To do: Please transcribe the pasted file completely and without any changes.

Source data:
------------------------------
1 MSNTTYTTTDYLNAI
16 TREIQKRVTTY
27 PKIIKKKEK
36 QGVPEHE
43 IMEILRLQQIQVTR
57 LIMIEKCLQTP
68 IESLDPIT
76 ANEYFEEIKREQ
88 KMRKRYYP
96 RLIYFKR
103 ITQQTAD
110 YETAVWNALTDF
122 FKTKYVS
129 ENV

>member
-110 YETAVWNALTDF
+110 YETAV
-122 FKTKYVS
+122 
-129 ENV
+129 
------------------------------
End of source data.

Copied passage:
1 MSNTTYTTTDYLNAI
16 TREIQKRVTTY
27 PKIIKKKEK
36 QGVPEHE
43 IMEILRLQQIQVTR
57 LIMIEKCLQTP
68 IESLDPIT
76 ANEYFEEIKREQ
88 KMRKRYYP
96 RLIYFKR
103 ITQQTAD
110 YETAVWNALTDF
122 FKTKYVS
129 ENV

>member
-110 YETAVWNALTDF
+110 YETAV
-122 FKTKYVS
+122 
-129 ENV
+129 